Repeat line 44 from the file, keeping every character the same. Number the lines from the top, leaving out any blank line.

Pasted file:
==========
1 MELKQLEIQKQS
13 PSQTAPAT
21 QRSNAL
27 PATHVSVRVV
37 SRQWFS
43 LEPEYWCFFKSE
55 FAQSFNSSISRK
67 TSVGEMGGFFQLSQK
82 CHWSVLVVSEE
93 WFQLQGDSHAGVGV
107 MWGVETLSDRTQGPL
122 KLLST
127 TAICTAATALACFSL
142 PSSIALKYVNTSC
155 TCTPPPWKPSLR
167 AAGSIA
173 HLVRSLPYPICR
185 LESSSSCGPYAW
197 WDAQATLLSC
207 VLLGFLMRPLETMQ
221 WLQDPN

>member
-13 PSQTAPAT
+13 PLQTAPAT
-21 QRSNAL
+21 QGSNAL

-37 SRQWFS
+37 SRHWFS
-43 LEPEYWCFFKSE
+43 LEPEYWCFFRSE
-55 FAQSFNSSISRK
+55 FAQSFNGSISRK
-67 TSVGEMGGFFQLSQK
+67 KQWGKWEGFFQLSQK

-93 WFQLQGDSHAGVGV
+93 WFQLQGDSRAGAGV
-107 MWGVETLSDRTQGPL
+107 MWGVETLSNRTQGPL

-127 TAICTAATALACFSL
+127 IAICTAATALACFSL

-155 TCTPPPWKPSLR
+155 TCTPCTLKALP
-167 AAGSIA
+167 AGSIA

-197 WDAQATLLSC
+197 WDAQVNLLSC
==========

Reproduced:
+167 AGSIA